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Scripting News, the weblog started in 1997 that bootstrapped the blogging revolution.

Holy guacamole Permanent link to this item in the archive.

Michael Gartenberg at Microsoft?


CNN carrying Bush water Permanent link to this item in the archive.

A picture named water.jpgI watched yesterday's Bush press conference. There's absolutely no doubt that he's selling war with Iran. And this morning, I saw CNN help him with the pitch.

According to CNN, our sometime enemy in Iraq, radical Shi'ite cleric Moqtada al-Sadr, may now be in Iran. He may not be there, but it's possible that he's there. Right now. That was the news, it was a headline, scoop-level story. We're not sure he's there, but he could be. That's news? Eh.

They also said, but didn't emphasize, that if he were in Iran this wouldn't be anything new, he's often in Iran.

He's also part of the coalition that forms the government of Iraq, the one that we're supporting, the one that we're funding, and arming. But this time, today, they didn't mention that he's our friend in Iraq, because today he's being portrayed as our enemy in Iraq. But given that he's part of the government of Iraq, him being in Iran is like Ted Kennedy being in Mexico. It's conceivable that al-Sadr has legitimate business in Iran. But it's hard for us to conceive of that, supposedly, because the picture that's being painted is that Iran is the country that's killing our soldiers. And we're supposed to conclude, of course, that al-Sadr, being in Iran (if he actually is) is more evidence of that. They don't say it, but we're left wondering why this is news. If he isn't there plotting the deaths of more Americans, exactly why is he in Iran? (Assuming he is.) Clearly he's up to no good.

In other words, they're just moving around words to make it sound like something new and dangerous is happening, when in fact nothing new is happening, and if it is dangerous, it is something that in the past, the same people have asked us to overlook the danger in.

One more thing -- in the Bush press conference, not only haven't the reporters asked Bush to explain who the enemy is, they also talk about the enemy themselves, although if pressed, I doubt if any of them could explain exactly who the enemy is. Maybe they should do a Frontline special explaining the complicity of the professional journalists in U.S. propoganda.

Summary: One day al-Sadr is the enemy and another day he is our ally.

What could "winning" in Iraq possibly mean?

Problem: We have no clue who we're fighting.

Great balls of fire Permanent link to this item in the archive.

Daring Fireball is a huge-flow site, when they point to me, lots of traffic, and not idle clickers either, they seem to read the pieces, their emails are thoughtful.

Today they point to a piece I wrote after CES, about how Microsoft used to be a great seducer, which fit well with their tail light chasing method of competing.

Today's Microsoft: Not so much.

Ponzi and Chris Permanent link to this item in the archive.

Last Friday I spent the day with Chris and Ponzi Pirillo at their new house in the Seattle area.

A day with the Pirillos means lots of talk about gadgets, for sure. Their house is filled with cool electronic toys.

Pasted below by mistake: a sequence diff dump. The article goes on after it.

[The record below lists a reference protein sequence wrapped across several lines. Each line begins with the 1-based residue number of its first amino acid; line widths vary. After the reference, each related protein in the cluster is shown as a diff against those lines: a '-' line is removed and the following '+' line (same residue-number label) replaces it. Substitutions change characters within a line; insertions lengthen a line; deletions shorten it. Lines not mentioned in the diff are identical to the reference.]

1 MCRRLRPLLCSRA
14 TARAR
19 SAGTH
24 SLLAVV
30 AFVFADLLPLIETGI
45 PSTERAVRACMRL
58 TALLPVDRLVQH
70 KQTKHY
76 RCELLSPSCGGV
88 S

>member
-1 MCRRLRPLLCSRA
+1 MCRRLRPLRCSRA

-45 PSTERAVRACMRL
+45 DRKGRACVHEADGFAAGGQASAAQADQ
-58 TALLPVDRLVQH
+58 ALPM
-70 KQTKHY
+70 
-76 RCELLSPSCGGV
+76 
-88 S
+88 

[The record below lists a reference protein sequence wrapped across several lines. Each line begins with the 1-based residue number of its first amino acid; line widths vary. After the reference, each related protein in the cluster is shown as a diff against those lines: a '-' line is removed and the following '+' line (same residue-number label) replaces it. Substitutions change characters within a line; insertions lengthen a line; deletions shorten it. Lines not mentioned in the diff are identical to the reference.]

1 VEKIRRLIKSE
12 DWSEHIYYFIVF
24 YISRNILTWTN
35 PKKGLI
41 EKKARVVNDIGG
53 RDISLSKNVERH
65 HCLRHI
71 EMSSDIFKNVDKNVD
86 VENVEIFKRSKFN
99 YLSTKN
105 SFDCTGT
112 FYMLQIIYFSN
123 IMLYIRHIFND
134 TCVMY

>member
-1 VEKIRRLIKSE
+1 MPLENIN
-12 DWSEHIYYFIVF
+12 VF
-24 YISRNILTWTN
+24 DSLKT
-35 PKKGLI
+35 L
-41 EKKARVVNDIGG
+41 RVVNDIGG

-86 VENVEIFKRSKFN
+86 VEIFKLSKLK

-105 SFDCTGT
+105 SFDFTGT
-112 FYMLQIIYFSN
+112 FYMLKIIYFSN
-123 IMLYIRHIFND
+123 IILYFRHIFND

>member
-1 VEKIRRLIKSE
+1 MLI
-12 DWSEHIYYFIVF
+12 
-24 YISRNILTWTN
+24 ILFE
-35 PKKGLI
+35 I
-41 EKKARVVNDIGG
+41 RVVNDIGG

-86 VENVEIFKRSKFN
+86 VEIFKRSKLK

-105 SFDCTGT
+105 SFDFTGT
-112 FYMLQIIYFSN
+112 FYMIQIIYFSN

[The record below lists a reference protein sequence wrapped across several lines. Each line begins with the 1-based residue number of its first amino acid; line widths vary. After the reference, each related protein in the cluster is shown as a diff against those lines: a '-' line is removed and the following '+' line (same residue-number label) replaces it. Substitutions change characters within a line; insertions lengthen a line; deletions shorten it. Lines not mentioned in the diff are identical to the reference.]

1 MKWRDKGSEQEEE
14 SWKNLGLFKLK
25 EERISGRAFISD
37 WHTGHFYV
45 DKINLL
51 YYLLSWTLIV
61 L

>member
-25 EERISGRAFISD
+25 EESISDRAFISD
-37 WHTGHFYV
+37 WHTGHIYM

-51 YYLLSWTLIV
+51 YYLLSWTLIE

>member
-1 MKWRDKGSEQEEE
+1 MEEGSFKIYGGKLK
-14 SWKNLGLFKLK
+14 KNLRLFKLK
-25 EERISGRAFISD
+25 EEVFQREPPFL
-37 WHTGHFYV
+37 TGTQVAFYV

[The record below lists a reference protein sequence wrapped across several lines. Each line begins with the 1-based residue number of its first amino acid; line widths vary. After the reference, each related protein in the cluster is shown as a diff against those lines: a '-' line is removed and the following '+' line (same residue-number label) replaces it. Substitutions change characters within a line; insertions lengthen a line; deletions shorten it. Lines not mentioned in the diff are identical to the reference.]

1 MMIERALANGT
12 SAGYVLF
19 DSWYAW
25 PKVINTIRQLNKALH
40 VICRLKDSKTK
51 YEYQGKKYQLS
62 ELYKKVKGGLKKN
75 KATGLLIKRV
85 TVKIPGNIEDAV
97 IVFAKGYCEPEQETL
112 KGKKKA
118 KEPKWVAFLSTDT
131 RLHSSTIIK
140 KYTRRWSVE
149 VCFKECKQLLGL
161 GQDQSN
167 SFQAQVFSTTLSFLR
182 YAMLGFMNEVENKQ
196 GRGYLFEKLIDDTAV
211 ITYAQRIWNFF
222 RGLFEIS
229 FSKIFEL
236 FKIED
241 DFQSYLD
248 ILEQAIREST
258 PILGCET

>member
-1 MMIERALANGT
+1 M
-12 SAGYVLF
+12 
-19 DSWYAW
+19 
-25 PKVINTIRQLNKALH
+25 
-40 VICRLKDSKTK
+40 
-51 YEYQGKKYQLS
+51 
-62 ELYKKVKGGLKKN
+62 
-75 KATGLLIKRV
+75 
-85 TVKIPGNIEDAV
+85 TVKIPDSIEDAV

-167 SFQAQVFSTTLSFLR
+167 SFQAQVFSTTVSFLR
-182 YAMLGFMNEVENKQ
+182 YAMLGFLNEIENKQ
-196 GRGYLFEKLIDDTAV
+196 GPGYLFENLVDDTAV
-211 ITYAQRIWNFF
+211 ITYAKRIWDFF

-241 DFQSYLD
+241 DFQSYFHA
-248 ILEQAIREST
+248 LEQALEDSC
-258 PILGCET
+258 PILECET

I was raving about Fractional Horsepower HTTP Servers, and that got Chris started, and he showed me a Panasonic webcam that I had to get, so I did.

A picture named webcam.jpgQuick impulse decision that it was, I didn't remember until later that the difference between my house and theirs is that theirs runs on Windows and mine runs on Macs. Of course I have the obligatory Windows machine (and Chris has a Mac Mini) so I was able to get the webcam configured and working (and it's very very cool) but what I really want is to be able to use it from my desktop and laptop. And for that, I have to be able to use it with a Mac, which I have not managed to do yet, even though it appears to be compatible, based on this member review on the Amazon site. And there's software that claims to work with it on the Mac, but I haven't gotten it to work yet.

It's a personal issue I'm sure, probably has something to do with the post-op haze that's enveloping my mind. Expect me to rave about it once I get the booger working properly with my Macs.


Last update: Thursday, February 15, 2007 at 2:18 PM Pacific.

Dave Winer, 51, pioneered the development of weblogs, syndication (RSS), podcasting, outlining, and web content management software; former contributing editor at Wired Magazine, research fellow at Harvard Law School, entrepreneur, and investor in web media companies. A native New Yorker, he received a Master's in Computer Science from the University of Wisconsin, a Bachelor's in Mathematics from Tulane University and currently lives in Berkeley, California.

"The protoblogger." - NY Times.

"Helped popularize blogging, podcasting and RSS." - Time.

"RSS was born in 1997 out of the confluence of Dave Winer's 'Really Simple Syndication' technology, used to push out blog updates, and Netscape's 'Rich Site Summary', which allowed users to create custom Netscape home pages with regularly updated data flows." - Tim O'Reilly.

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Scripting News

February 2007
Jan   Mar

Things to revisit:

1. Microsoft patent acid test.
2. What is a weblog?
3. Advertising R.I.P.
4. How to embrace & extend.
5. Bubble Burst 2.0.
6. This I Believe.
7. Most RSS readers are wrong.
8. Who is Phil Jones?

Teller: "To discover is not merely to encounter, but to comprehend and reveal, to apprehend something new and true and deliver it to the world."

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